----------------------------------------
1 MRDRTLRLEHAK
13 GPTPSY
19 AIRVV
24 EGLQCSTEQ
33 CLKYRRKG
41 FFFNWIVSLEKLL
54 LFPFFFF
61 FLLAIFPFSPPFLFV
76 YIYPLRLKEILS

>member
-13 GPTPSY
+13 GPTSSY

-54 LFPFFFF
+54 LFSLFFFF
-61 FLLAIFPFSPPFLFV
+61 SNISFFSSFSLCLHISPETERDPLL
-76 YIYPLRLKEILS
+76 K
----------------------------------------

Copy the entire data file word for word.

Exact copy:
1 MRDRTLRLEHAK
13 GPTPSY
19 AIRVV
24 EGLQCSTEQ
33 CLKYRRKG
41 FFFNWIVSLEKLL
54 LFPFFFF
61 FLLAIFPFSPPFLFV
76 YIYPLRLKEILS

>member
-13 GPTPSY
+13 GPTSSY

-54 LFPFFFF
+54 LFSLFFFF
-61 FLLAIFPFSPPFLFV
+61 SNISFFSSFSLCLHISPETERDPLL
-76 YIYPLRLKEILS
+76 K